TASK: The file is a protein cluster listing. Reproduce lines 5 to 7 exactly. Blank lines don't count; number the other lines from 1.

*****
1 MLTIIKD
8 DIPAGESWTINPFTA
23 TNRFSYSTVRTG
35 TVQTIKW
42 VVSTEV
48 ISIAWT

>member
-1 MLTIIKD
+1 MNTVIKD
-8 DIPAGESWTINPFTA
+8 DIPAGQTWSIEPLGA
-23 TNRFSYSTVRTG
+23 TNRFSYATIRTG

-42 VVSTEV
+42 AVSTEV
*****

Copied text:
42 VVSTEV
48 ISIAWT

>member